Creating Mindfulness in Everyday Tasks

Updated: Jun 12, 2018

To live in the moment; such a simple concept but so hard practice in today's world. We live by the idea that more is better and being busy is a sign of success. Constantly being pulled in multiple directions while balancing numerous tasks - it's no wonder we're all so stressed out. How can we truly live our lives when every moment is passing us by without us noticing? How can we live well if we don't take the time to actually LIVE?

A few years ago I was feeling stressed and burnt out. I was balancing a full and part-time job and household duties all while trying to build my yoga business. It got to the point that I was no longer enjoying any of it. How could I? I was trying to accomplish so many things at once that nothing was being given the attention it deserved, especially my family and myself. That's when I began practicing mindfulness.

Creating mindfulness in your every day tasks doesn't have to be complicated. Below are 5 simple ways to incorporate more awareness into your daily tasks so you can LIVE in the NOW. 


Meditation is an excellent way to practice mindfulness. This 5 minute breathing exercise will get you started. This meditation focuses on the breath, not because there is anything special about it, but because the physical sensation of breathing is always there and you can use it as an anchor to be in the present moment.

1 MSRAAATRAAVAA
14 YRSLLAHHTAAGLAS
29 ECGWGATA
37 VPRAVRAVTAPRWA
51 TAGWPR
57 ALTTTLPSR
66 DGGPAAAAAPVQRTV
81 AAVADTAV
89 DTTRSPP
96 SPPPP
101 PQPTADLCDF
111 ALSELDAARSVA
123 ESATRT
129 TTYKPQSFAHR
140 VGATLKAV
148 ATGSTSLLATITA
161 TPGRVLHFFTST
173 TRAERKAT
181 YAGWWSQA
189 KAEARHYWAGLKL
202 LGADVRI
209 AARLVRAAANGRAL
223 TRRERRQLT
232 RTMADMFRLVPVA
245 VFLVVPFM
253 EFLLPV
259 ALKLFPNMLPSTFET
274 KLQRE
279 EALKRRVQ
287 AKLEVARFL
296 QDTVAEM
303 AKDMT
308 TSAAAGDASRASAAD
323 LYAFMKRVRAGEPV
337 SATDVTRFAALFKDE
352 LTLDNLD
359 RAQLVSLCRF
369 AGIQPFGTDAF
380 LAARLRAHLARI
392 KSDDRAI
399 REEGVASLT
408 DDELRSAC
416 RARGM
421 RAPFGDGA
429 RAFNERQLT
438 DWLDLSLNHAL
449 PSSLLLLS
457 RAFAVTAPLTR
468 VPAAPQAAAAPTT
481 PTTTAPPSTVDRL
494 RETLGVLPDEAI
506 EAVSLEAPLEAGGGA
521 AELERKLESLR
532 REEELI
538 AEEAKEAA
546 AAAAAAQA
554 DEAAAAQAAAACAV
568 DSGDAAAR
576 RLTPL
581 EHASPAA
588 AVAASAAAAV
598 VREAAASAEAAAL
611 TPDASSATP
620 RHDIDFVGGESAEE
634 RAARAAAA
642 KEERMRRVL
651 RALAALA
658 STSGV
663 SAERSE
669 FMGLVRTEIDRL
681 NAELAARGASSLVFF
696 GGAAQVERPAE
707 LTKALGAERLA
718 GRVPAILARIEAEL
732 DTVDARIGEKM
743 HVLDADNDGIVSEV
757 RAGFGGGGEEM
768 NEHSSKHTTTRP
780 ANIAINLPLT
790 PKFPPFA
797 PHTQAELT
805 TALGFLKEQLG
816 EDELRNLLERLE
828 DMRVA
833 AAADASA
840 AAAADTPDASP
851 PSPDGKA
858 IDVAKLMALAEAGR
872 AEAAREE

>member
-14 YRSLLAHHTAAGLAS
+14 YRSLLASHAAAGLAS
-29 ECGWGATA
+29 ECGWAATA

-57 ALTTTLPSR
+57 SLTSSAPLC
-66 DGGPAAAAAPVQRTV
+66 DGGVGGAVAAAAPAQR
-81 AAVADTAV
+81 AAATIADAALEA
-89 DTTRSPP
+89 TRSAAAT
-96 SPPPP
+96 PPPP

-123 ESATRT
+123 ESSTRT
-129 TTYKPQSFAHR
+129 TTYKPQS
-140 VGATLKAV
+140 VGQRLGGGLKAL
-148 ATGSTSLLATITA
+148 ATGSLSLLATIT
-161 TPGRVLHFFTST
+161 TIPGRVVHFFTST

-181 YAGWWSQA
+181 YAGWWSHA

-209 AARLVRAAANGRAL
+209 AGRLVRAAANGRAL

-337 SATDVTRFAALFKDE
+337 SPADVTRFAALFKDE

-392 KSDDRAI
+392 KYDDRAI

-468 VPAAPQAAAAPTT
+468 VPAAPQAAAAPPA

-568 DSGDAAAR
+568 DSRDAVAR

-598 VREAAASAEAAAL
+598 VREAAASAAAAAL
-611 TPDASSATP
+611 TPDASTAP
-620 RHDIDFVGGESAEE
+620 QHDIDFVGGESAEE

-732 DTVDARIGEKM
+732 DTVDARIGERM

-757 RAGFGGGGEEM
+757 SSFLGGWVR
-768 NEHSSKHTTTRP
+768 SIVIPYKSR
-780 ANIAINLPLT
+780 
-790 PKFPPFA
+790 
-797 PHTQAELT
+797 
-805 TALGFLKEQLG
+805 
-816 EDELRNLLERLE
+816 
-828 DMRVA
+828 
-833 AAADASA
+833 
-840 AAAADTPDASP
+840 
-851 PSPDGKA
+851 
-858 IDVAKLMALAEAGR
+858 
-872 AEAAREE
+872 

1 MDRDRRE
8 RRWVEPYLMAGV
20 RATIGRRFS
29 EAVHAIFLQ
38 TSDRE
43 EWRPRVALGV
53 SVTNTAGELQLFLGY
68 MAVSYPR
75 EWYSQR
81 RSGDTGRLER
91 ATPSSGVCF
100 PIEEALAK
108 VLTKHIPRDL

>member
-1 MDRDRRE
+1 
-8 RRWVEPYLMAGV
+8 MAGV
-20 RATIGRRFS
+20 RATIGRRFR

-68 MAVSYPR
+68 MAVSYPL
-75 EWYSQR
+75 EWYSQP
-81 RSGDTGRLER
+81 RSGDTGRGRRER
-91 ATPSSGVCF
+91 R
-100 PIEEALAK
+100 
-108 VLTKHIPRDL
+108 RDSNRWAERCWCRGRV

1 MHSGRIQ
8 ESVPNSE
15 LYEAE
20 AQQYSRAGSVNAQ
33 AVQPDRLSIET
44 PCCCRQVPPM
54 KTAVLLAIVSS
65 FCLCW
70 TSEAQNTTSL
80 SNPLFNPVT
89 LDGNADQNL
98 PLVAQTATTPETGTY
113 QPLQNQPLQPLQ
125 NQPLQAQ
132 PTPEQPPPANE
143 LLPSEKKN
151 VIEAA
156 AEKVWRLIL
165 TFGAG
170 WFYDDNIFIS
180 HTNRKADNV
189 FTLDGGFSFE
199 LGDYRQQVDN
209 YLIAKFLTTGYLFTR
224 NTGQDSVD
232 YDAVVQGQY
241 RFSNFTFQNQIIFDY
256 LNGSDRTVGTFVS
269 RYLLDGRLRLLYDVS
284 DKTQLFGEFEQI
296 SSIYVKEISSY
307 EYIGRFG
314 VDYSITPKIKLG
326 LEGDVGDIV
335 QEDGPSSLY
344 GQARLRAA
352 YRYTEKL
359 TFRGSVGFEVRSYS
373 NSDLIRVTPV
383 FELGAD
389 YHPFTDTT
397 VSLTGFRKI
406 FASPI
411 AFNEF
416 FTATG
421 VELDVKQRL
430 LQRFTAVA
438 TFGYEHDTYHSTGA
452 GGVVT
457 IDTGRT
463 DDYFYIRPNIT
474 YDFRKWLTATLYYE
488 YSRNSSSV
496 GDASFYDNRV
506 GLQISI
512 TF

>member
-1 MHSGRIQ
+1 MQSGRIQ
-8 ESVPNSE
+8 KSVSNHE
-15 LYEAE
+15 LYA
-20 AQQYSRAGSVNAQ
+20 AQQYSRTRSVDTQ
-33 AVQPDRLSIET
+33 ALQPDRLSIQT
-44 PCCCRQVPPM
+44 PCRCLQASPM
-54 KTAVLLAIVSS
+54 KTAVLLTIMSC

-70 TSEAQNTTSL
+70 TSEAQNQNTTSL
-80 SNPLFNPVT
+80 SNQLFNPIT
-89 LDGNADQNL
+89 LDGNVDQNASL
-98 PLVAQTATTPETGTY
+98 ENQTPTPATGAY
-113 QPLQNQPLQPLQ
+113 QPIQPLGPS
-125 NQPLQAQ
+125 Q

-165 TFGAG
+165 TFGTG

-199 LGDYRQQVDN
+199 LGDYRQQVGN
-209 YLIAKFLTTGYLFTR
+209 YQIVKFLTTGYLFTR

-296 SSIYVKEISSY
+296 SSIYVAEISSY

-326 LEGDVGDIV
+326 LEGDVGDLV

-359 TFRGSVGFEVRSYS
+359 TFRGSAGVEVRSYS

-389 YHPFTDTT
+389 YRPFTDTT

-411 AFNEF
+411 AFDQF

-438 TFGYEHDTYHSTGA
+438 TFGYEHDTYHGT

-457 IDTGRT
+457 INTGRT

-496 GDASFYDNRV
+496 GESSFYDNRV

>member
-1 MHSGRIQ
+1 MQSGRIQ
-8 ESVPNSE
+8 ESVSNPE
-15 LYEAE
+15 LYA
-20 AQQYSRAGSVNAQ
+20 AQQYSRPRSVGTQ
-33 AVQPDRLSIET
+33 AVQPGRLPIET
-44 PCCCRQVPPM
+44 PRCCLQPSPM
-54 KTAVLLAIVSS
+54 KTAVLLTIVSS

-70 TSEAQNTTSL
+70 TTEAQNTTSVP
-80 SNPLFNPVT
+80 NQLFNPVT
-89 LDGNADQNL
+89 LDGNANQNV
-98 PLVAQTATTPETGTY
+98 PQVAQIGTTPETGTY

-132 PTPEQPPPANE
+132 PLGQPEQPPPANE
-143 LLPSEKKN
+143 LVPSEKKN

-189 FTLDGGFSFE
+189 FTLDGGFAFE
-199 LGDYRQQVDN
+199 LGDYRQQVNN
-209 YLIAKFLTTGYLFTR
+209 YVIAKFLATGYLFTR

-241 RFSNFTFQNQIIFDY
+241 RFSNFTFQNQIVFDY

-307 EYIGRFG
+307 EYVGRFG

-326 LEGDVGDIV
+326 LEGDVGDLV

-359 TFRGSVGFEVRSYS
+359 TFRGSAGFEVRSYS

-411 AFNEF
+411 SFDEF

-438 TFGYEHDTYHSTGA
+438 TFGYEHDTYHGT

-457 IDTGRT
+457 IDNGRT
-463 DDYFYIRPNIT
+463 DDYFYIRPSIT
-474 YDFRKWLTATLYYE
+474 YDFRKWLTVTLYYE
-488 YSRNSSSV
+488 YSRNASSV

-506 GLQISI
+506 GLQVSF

To get started, find an out of the way place where you're likely to be undisturbed. Sit on a comfortable chair or cushion. Lengthen the spine and relax the shoulders. During the practice do your best to be in the moment and disconnected from any outside influences. Feel the different sensations in the body. Feel the flow of the breath and the different experiences created on an inhale and exhale.

Throughout the practice you may find yourself caught up in thoughts, emotions, sounds—wherever your mind goes, simply come back again to the next breath. Even if you only come back once, that’s okay. Just being aware of your minds wandering is mindfulness in practice.

Deep Listening

We all are so busy these days that it can be hard to simply sit and listen, REALLY listen to another. Our minds wander and before we even notice, we've missed large amounts of the conversation. A deep listening practice can be a great way to cultivate better listening skills so you can have more meaningful conversations.

This practice is quite simple but mastering it takes some dedication. Try these simple tips when talking to a loved one today. Begin by looking into their eyes when they’re speaking to you. Listening is more than just hearing – listen to discover what is being conveyed. Don't listen to respond. If you find your mind wandering, use the speaker’s voice to bring you back to the present moment. If you missed something they said, there is nothing wrong with asking the other person to please repeat it. This shows sincere interest, and that you’re trying your best to pay attention. Resist the urge to jump in when there’s a gap in the speaker’s speech – welcome gaps and silence. Extend open-ended invitations and cues to the speaker to share more if they wish – e.g.: “Tell me more…,” “I hear you…,” “I’m listening…”